Friday, September 05, 2008

No NFL Bettor Bias at Tradesports?

Philip O'Connor and Feng Zhou offer me a sigh of relief by inferring that the already low odds that my Browns will win the Super Bowl are not inflated by long shot bias in the Journal of Prediction Markets. Here is the abstract:
We investigated 1,587 Tradesports point spread contracts for NFL games during the 2005/06 season. Differing point spreads create differing odds, meaning we could test for the traditional favorite long shot bias in NFL betting. We found that there was no favorite long shot bias. However, the market underestimated the chances of the favored team winning by about 10% across all odds categories, and this bias persisted throughout the season. We found relatively low transaction costs. For a price-taker, the Tradesports "Vegas-line" point spread had a 2.2% total takeout including exchange fees, about half of the 4.55% takeout of traditional legal bookmakers. Contracts with a price around 50, creating even money returns to bets on both teams, and higher volume contracts, had lower transaction costs. Participants were found to prefer the Las Vegas line point spread contract followed by the straight-up contract. Trading volume during the game (in-running) was about twice the trading volume leading up to the game. Teams with better season records and from cities with larger populations generated a higher volume of trades. Sunday night and Monday night games generated about four times more volume than regular Sunday games.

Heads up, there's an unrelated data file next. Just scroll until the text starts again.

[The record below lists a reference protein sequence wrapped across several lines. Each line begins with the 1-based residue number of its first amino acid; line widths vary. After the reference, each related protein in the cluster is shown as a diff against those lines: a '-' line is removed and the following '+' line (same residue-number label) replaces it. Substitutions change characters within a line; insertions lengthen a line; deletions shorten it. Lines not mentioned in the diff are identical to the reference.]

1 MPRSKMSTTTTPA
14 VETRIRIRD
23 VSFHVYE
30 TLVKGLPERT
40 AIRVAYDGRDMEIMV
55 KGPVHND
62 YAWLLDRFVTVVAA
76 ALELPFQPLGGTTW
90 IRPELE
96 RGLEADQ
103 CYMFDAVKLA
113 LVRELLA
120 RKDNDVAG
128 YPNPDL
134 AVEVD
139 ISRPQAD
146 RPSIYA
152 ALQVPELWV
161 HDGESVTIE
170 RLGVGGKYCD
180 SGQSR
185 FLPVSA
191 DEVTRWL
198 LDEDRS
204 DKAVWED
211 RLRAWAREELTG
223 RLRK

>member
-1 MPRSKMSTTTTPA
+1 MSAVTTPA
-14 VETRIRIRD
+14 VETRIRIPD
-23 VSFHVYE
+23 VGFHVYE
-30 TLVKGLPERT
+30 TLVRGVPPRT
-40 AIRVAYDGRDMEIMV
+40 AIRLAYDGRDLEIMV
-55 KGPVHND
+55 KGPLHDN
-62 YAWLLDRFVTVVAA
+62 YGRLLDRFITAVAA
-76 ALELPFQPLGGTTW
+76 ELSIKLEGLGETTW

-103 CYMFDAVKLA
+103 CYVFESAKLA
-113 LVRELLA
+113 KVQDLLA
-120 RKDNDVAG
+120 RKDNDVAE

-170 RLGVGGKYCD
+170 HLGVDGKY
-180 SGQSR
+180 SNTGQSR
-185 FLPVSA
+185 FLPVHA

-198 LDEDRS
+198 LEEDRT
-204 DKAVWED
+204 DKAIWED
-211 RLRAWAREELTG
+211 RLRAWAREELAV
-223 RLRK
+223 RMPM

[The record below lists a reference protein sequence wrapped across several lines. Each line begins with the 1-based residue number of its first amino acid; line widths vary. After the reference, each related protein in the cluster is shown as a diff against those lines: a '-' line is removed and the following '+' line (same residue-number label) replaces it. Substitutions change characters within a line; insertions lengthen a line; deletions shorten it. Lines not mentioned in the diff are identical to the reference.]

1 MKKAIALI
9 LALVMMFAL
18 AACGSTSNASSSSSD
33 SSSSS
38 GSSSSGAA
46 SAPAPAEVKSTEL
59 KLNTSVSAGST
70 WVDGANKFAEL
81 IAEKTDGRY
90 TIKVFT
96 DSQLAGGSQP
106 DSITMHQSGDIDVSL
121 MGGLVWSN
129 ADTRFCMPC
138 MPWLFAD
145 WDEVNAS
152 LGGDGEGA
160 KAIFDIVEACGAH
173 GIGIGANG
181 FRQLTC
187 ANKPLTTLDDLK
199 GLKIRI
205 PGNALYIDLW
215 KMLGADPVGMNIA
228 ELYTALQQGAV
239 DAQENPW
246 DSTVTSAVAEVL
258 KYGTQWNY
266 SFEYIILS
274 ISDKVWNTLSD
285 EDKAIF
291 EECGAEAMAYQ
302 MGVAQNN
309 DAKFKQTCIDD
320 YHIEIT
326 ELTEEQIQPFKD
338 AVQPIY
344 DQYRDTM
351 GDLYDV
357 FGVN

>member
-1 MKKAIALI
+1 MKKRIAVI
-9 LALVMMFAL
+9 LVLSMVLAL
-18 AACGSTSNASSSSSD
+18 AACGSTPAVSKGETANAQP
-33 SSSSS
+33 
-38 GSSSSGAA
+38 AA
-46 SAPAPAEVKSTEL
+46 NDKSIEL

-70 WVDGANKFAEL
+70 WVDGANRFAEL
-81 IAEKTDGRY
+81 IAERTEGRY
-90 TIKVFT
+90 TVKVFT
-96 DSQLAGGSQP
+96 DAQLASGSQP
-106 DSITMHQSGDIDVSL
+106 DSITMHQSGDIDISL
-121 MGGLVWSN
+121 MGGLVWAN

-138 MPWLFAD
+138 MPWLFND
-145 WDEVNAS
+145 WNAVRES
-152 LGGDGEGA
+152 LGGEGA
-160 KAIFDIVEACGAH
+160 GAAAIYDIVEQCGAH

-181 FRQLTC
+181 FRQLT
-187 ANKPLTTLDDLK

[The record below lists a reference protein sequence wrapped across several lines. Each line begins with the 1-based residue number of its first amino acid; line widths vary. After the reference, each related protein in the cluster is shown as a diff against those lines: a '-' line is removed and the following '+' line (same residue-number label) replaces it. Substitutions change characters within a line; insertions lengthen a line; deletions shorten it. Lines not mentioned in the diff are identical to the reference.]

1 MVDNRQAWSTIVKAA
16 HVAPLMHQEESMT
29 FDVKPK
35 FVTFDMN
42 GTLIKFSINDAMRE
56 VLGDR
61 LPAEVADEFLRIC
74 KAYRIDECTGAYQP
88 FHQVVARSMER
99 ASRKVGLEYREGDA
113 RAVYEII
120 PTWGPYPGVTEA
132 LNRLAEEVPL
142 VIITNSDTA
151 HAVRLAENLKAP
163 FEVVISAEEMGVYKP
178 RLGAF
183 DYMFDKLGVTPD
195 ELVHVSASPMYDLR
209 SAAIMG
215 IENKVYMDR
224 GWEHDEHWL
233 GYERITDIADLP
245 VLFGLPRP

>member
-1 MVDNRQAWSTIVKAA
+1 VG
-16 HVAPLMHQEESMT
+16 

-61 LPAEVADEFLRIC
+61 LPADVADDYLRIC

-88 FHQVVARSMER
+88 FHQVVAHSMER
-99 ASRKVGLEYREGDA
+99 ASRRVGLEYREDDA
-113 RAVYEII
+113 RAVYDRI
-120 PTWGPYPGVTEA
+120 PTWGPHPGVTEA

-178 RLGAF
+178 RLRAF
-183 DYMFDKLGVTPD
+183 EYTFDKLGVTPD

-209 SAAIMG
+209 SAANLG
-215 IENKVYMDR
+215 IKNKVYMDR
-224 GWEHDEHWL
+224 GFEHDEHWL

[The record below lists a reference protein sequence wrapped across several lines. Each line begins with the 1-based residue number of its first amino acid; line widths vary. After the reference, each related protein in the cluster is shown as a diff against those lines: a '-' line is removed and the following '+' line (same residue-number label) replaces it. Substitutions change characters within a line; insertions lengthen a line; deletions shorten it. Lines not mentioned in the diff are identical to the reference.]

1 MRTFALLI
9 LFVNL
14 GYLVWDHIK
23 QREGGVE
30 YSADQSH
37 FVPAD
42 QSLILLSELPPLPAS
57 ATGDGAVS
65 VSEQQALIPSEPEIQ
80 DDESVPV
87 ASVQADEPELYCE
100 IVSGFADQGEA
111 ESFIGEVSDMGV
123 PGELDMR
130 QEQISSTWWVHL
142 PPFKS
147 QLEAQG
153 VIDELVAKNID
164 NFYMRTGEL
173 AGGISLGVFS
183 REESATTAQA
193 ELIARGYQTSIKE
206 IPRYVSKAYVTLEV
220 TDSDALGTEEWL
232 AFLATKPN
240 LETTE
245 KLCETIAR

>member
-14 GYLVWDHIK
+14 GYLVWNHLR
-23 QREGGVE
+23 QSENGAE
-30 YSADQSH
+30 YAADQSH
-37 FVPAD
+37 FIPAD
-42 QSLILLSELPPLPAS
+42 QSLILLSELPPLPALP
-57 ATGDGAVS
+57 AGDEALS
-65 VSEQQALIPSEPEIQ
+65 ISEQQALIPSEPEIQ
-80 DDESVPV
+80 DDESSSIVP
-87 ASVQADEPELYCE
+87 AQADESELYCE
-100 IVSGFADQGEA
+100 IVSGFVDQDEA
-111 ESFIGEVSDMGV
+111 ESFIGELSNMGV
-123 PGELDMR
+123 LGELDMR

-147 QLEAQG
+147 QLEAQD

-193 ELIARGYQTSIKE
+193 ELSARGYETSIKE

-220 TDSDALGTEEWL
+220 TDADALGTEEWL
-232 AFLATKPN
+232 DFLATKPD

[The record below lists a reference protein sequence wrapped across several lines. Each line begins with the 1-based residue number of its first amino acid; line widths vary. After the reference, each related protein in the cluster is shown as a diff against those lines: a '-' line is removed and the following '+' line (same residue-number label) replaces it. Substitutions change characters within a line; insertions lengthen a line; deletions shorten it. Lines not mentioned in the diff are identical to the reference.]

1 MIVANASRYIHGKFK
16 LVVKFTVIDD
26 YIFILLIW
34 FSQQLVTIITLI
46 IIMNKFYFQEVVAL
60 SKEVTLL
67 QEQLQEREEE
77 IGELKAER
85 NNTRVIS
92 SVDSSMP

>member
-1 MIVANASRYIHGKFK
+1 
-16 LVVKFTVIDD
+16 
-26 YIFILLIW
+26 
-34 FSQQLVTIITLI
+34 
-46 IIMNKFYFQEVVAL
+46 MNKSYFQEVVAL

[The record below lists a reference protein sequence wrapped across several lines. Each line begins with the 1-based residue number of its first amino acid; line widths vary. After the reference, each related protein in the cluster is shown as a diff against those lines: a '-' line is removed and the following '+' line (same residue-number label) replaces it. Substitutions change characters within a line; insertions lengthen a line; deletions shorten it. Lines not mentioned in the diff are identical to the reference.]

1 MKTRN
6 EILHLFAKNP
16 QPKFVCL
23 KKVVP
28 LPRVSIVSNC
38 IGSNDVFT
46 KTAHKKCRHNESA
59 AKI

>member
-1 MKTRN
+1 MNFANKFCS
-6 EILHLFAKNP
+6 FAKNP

Matt E. Ryan said...

"Teams...from cities with larger populations generated a higher volume of trades."

I really believe there's something here as a source of predictable bias, and I've been trying to get at it with my own data in baseball but haven't had a ton of success as of yet.

Thomas said...

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